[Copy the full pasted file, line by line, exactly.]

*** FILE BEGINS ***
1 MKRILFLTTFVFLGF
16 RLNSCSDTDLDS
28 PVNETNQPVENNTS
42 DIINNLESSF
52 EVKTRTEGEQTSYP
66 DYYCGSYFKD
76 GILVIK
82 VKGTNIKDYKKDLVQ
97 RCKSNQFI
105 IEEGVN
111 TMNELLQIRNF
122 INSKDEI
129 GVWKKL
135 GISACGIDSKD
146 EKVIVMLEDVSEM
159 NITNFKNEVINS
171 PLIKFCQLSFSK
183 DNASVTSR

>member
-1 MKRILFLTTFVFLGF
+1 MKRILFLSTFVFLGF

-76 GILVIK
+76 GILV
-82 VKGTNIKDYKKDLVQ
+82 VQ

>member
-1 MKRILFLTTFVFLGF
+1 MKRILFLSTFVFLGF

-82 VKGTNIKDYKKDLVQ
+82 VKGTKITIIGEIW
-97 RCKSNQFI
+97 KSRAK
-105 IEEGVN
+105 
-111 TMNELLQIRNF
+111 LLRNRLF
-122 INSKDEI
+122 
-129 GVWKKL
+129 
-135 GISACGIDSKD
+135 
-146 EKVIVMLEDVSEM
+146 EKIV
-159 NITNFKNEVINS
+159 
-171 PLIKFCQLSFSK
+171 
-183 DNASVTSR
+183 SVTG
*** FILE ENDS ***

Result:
1 MKRILFLTTFVFLGF
16 RLNSCSDTDLDS
28 PVNETNQPVENNTS
42 DIINNLESSF
52 EVKTRTEGEQTSYP
66 DYYCGSYFKD
76 GILVIK
82 VKGTNIKDYKKDLVQ
97 RCKSNQFI
105 IEEGVN
111 TMNELLQIRNF
122 INSKDEI
129 GVWKKL
135 GISACGIDSKD
146 EKVIVMLEDVSEM
159 NITNFKNEVINS
171 PLIKFCQLSFSK
183 DNASVTSR

>member
-1 MKRILFLTTFVFLGF
+1 MKRILFLSTFVFLGF

-76 GILVIK
+76 GILV
-82 VKGTNIKDYKKDLVQ
+82 VQ

>member
-1 MKRILFLTTFVFLGF
+1 MKRILFLSTFVFLGF

-82 VKGTNIKDYKKDLVQ
+82 VKGTKITIIGEIW
-97 RCKSNQFI
+97 KSRAK
-105 IEEGVN
+105 
-111 TMNELLQIRNF
+111 LLRNRLF
-122 INSKDEI
+122 
-129 GVWKKL
+129 
-135 GISACGIDSKD
+135 
-146 EKVIVMLEDVSEM
+146 EKIV
-159 NITNFKNEVINS
+159 
-171 PLIKFCQLSFSK
+171 
-183 DNASVTSR
+183 SVTG